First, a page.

South West Wales

Caldey Island abuse inquiry call by Darren Millar AM

Monastery on Caldey Island
Image caption The current abbey was built in 1910 and passed to the Cistercian order in 1929

There has been a new call for an independent inquiry into historical abuse on Caldey Island to be launched.

Eleven women claimed they were abused by Father Thaddeus Kotik when they were children. He died in 1992.

Welsh Conservatives children's spokesman, Darren Millar, said the Welsh Government should instigate an investigation.

But he was told during Wednesday's plenary in the Senedd that a police investigation was under way.

A support group has also called for an inquiry.

It comes after allegations of abuse against Kotik were made to the Pembrokeshire island's abbey in 1990, but were not passed on to police.

Officers were told about the abuse in 2014 and 2016, but could not prosecute as the monk had died.

Mr Millar said: "Too many questions remain unanswered as to the extent of the abuse, who knew of what was going on at the time, and why the abbey didn't report these crimes to the police.

"It is only through an independent inquiry that we can arrive at answers to these questions, and move towards some degree of justice and closure for the victims."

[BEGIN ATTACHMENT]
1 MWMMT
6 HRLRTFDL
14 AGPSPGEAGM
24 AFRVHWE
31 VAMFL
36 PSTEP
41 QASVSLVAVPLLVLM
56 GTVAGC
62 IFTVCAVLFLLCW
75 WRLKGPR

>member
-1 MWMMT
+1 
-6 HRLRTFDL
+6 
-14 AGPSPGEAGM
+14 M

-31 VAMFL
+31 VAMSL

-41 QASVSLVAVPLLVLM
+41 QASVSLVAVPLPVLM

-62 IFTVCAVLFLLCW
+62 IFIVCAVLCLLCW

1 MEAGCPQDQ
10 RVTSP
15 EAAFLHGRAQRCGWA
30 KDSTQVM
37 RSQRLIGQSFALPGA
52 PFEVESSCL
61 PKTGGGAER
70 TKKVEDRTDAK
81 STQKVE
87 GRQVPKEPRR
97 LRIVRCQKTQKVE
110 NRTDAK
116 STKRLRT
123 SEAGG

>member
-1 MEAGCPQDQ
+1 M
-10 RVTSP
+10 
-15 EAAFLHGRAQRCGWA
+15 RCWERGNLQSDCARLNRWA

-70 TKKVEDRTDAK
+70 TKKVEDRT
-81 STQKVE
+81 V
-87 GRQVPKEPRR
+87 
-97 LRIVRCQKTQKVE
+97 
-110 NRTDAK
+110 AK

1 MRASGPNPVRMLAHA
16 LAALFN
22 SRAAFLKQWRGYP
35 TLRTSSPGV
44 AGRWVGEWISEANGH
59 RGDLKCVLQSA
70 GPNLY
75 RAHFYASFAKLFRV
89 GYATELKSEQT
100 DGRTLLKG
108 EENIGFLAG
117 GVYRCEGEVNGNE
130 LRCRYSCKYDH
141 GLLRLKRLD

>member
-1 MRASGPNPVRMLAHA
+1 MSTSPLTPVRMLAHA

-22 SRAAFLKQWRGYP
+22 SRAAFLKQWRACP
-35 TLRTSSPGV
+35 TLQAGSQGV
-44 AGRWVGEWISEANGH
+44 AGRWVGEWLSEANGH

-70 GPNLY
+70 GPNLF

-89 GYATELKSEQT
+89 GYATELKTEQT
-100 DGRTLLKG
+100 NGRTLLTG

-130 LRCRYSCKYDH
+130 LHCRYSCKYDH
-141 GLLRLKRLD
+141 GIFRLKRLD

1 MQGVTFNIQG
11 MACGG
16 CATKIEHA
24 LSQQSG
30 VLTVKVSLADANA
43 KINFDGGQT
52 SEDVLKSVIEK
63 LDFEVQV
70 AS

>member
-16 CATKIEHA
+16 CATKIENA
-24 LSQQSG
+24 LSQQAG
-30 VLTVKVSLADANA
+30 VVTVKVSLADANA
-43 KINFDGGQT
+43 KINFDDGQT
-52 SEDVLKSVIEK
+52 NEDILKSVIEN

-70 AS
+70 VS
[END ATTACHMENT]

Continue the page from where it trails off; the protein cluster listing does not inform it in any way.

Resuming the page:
Children and Social Care Minister Huw Irranca-Davies said: "We have done so much in Wales in improving our safeguarding procedures.

"But, if there are lessons to be learned from this, both for the Catholic church, but also in terms of wider safeguarding, we will ensure that we learn those lessons."

Officers from Dyfed-Powys Police met representatives from Caldey Abbey and Pembrokeshire council on Tuesday to discuss current safeguarding procedures on the island.

Police said it wanted Caldey Abbey to "strengthen their arrangements".

The abbey has apologised about how complaints were handled.

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